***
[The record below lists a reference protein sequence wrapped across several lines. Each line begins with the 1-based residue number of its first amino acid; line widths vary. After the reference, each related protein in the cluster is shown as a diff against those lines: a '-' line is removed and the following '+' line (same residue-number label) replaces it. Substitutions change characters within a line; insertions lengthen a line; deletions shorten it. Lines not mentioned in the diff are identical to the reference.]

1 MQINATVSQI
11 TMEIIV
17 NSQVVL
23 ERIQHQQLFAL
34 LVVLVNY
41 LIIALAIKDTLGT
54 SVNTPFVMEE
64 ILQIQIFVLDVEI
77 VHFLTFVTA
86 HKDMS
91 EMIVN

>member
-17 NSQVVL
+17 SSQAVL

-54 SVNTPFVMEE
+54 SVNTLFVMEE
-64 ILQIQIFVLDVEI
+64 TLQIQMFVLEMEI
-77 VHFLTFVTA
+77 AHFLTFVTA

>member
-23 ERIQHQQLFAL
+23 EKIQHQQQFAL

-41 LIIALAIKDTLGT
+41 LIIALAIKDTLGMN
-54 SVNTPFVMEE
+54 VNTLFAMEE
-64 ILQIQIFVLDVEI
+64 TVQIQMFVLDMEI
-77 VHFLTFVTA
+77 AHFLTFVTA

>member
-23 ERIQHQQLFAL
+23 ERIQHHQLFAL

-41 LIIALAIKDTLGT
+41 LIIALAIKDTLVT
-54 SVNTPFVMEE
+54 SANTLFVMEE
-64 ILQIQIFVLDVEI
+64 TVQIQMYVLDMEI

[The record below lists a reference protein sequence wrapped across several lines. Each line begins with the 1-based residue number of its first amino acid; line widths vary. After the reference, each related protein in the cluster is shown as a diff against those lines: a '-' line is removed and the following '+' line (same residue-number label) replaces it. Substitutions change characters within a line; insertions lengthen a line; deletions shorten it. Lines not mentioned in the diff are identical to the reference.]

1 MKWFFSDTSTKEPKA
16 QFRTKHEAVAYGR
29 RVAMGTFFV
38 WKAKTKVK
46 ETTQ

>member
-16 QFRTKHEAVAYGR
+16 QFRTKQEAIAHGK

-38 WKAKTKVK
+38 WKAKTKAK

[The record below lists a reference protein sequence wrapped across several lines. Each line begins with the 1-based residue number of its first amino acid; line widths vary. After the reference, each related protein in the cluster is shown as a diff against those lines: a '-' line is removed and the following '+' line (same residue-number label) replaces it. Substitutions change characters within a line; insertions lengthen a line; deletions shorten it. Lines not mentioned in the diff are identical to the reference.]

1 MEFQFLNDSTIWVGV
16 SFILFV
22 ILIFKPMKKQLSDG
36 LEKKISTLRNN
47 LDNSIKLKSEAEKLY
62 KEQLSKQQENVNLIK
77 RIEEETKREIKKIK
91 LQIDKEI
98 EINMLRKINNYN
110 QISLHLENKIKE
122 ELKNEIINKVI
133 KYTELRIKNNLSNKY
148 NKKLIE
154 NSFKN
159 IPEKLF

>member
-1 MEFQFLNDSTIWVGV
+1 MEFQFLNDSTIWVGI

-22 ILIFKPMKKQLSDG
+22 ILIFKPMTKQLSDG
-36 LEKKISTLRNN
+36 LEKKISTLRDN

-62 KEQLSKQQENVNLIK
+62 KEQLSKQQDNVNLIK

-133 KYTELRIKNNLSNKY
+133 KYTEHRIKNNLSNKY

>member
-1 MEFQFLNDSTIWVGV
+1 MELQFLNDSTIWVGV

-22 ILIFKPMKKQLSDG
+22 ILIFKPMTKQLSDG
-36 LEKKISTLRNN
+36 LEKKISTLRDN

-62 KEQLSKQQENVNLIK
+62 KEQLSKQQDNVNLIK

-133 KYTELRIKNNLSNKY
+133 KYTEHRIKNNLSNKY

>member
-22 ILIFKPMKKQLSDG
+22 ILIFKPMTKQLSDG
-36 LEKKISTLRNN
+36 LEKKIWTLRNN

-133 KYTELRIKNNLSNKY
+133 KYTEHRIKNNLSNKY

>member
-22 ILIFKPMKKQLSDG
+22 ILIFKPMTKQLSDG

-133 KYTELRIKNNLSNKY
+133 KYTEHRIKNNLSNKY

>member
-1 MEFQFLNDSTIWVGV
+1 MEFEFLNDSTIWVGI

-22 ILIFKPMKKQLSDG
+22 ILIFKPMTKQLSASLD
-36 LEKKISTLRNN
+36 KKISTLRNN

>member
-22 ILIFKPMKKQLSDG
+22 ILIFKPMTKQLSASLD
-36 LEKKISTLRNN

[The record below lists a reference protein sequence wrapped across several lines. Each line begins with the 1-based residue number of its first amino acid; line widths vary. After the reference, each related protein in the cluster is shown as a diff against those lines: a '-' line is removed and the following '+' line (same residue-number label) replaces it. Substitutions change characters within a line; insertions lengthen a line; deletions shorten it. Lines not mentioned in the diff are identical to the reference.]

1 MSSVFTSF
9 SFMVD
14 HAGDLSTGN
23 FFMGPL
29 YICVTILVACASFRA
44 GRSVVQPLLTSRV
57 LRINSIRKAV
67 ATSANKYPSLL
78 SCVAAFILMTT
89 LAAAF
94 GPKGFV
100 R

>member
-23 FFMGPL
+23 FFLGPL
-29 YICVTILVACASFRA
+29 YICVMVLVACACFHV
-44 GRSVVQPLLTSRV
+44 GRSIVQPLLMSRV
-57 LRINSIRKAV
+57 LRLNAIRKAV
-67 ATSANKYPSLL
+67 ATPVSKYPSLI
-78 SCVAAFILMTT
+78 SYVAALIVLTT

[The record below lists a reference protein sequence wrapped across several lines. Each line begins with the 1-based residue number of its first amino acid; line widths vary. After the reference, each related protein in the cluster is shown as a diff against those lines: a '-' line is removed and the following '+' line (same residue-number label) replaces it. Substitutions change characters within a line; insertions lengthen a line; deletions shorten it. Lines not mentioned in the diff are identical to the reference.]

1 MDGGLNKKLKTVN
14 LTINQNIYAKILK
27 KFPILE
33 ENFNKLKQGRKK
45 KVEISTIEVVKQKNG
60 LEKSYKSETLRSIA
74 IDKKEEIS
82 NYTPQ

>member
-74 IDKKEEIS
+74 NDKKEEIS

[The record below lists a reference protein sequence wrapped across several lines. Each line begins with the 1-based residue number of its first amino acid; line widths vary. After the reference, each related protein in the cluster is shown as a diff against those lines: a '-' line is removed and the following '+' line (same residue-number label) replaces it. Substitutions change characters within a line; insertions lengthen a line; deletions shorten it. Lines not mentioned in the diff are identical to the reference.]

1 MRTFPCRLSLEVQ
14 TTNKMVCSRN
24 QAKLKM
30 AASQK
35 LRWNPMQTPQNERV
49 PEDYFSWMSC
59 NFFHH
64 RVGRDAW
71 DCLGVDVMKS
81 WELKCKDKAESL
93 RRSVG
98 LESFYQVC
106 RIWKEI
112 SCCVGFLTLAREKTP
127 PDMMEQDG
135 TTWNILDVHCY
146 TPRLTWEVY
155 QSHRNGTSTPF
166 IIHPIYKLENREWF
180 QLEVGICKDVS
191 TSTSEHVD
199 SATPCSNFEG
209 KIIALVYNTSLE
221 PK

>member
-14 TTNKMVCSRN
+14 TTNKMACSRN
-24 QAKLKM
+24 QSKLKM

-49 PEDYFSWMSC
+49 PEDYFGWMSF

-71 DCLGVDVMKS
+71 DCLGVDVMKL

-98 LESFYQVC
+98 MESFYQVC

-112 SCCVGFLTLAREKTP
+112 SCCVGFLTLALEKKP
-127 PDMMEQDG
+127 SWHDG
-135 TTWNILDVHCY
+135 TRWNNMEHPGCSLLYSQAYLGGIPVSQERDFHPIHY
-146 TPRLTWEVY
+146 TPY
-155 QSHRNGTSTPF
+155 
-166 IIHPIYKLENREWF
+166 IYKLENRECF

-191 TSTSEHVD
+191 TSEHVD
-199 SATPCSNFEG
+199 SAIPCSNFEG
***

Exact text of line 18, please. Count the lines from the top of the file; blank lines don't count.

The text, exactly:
-64 ILQIQIFVLDVEI